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วันเสาร์ที่ 7 มีนาคม พ.ศ. 2552

How to Sleep On a Plane

Step 1: Book the right seat

A window seat gives you a wall to lean on. (Creative Commons photo by Stereogab)
A window seat gives you a wall to lean on. (Creative Commons photo by Stereogab)
  • Certain seats on airplanes are more conducive to sleep. These simple tips will help you book a seat where you are most likely to sleep.
  1. If you sit next to a window, you will have a wall to lean on as you sleep.
  2. You also will not have to move if someone else needs to use the restroom.
  3. Don't sit in the last row; these seats often do not recline.
  4. Seats in front of the exit row also often do not recline.
  5. The further forward you sit, the further away from engine noise you will be.
  6. Exit rows will give you more legroom, but you will not be able to put the seat arms up if the seat next to you is empty. Also, you will have to be alert if there is an air incident.
  7. The website Seatguru.com can help you select the best seat.

Step 2: Prepare before your flight

Avoid alcohol before flight. (Photo by Christy Thompson)
Avoid alcohol before flight. (Photo by Christy Thompson)
  • Good preparation is one key to solid in-flight sleep.
  1. Wear loose clothing so you will not feel constricted.
  2. Wear layers; you can add or remove them depending on the temperature on the plane.
  3. Don't consume caffeine in the four hours before your flight. According to Canada's Centre for Addiction and Mental health, it takes four and a half hours for your body to metabolize caffeine.
  4. Don't consume alcohol in the four hours before flight. The National Sleep Foundation says it prevents sleep.

Step 3: Use accessories to increase your comfort

Sleep masks block light.
Sleep masks block light.
  1. A sleep mask will block out light.
  2. Earplugs will block out a great deal of the noise from the plane.
  3. A neck pillow may also be helpful.

Step 4: Warn people you plan to sleep

Tell your neighbor you plan to sleep. (Photo by J.W.M. Pap)
Tell your neighbor you plan to sleep. (Photo by J.W.M. Pap)
  • Flight attendants often offer food and beverages during flight. Your neighbor may be bored and looking for conversation. Here are a few ways to avoid those interruptions.
  1. Politely inform your seat mate that you plan to sleep during the flight.
  2. Tell the flight attendant not to wake you for meals or beverage service.
  3. Ask the flight attendant if he or she can hold your meal for you until you awaken.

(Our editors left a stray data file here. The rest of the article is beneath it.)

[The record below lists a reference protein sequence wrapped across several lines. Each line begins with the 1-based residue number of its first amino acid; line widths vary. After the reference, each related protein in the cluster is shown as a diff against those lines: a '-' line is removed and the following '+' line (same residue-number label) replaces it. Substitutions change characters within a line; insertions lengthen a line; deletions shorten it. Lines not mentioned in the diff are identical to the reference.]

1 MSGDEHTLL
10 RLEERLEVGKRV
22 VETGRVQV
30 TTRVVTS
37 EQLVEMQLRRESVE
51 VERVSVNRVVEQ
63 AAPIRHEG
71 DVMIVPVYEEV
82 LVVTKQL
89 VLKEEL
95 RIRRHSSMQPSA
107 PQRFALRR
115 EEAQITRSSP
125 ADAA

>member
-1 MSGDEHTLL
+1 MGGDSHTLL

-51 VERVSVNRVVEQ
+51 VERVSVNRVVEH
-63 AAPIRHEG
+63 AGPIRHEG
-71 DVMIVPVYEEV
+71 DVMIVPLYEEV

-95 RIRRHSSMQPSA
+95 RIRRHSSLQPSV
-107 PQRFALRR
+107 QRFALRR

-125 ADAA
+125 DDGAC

Step 5: Use sleep medications

  • Some doctors recommend the use of prescription sleep medications in-flight to aid sleep. These should only be used on flights that are significantly longer than the duration of the medication's effects!
  1. If you are having trouble sleeping, sleeping pills can encourage you to sleep on the plane during your destination's night-time hours.
  2. Dr. Richard Dawood recommends the prescription drug Sonata, which puts users to sleep for only four hours.
  3. Dr. Dawood also says Restoril and Lunesta should only be used on flights that allow eight hours of sleep.
  4. Ambien users are warned by the manufacturer not to take it on a flight of less than 8 hours.
  5. None of these drugs should be combined with alcohol. There are several documented cases of bizarre behavior on airplanes after users combined Ambien and alcohol.
  6. The National Sleep Foundation recommends against taking over-the-counter sleep medications, as they can have a severe "hangover" effect.
  7. According to the CDC, prescription sleeping pills can cause nausea, dizziness, vomiting, confusion, headache, and dry mouth.

Step 6: If money is no object, fly business or first class

  • First and business class seats offer more comfort than coach seats. However, not all seats are created equal. "Recliner" seats tilt back further than coach seats, but do not allow the traveler to lie down. "Lie-flat" seats allow the traveler to stretch out; however, they are still at a slight angle toward the floor, so you'll always slide a little toward your feet. Only "flat-bed" seats are completely horizontal.
  1. If flying internationally, refer to charts on Seatguru.com and Skytrax to learn which airline going to your destination has the most comfortable seats.
    Seatguru.com International First Class Comparison Chart
    Figure 1: Seatguru.com International First Class Comparison Chart
  2. Domestic flights currently offer only recliner seats. This chart on Seatguru.com will tell you which seats lean back the furthest. The larger the number in the "Seat Pitch" column, the further it tilts back.
    Seatguru.com Domestic First Class Comparison Chart
    Figure 2: Seatguru.com Domestic First Class Comparison Chart

Resources for How to Sleep On a Plane

1 ความคิดเห็น:

  1. If insomnia is wreaking havoc in your life and in spite of your consistent efforts you are unable to sleep at night, you should soon approach a doctor. After a thorough examination, your physician may prescribe sleep inducing medicines such as ambien or sonata. However these medicines should never be taken without a proper prescription from a doctor as they tend to yield side-effects which at times can be serious.

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